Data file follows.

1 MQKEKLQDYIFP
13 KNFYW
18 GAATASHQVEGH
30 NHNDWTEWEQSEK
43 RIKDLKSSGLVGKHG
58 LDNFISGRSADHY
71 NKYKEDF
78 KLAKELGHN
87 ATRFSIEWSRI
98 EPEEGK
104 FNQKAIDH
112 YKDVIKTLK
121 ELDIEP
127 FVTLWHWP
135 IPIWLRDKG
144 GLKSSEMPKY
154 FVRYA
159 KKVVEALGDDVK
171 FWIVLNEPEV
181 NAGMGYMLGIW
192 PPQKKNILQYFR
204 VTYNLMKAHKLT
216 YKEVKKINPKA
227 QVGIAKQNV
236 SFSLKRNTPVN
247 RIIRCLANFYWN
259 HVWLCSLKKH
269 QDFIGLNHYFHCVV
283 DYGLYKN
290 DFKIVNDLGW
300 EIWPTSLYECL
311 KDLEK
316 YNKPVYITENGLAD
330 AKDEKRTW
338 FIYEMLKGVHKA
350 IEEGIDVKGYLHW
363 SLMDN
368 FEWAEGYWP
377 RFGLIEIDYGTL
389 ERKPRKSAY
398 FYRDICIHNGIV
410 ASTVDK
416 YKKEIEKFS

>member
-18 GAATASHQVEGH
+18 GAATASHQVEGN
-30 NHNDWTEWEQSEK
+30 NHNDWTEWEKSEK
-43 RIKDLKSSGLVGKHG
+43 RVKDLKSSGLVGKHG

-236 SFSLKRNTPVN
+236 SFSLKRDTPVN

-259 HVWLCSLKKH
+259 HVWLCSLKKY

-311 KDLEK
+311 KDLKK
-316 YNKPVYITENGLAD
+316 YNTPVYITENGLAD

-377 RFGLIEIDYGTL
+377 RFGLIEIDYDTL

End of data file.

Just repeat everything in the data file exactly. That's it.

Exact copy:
1 MQKEKLQDYIFP
13 KNFYW
18 GAATASHQVEGH
30 NHNDWTEWEQSEK
43 RIKDLKSSGLVGKHG
58 LDNFISGRSADHY
71 NKYKEDF
78 KLAKELGHN
87 ATRFSIEWSRI
98 EPEEGK
104 FNQKAIDH
112 YKDVIKTLK
121 ELDIEP
127 FVTLWHWP
135 IPIWLRDKG
144 GLKSSEMPKY
154 FVRYA
159 KKVVEALGDDVK
171 FWIVLNEPEV
181 NAGMGYMLGIW
192 PPQKKNILQYFR
204 VTYNLMKAHKLT
216 YKEVKKINPKA
227 QVGIAKQNV
236 SFSLKRNTPVN
247 RIIRCLANFYWN
259 HVWLCSLKKH
269 QDFIGLNHYFHCVV
283 DYGLYKN
290 DFKIVNDLGW
300 EIWPTSLYECL
311 KDLEK
316 YNKPVYITENGLAD
330 AKDEKRTW
338 FIYEMLKGVHKA
350 IEEGIDVKGYLHW
363 SLMDN
368 FEWAEGYWP
377 RFGLIEIDYGTL
389 ERKPRKSAY
398 FYRDICIHNGIV
410 ASTVDK
416 YKKEIEKFS

>member
-18 GAATASHQVEGH
+18 GAATASHQVEGN
-30 NHNDWTEWEQSEK
+30 NHNDWTEWEKSEK
-43 RIKDLKSSGLVGKHG
+43 RVKDLKSSGLVGKHG

-236 SFSLKRNTPVN
+236 SFSLKRDTPVN

-259 HVWLCSLKKH
+259 HVWLCSLKKY

-311 KDLEK
+311 KDLKK
-316 YNKPVYITENGLAD
+316 YNTPVYITENGLAD

-377 RFGLIEIDYGTL
+377 RFGLIEIDYDTL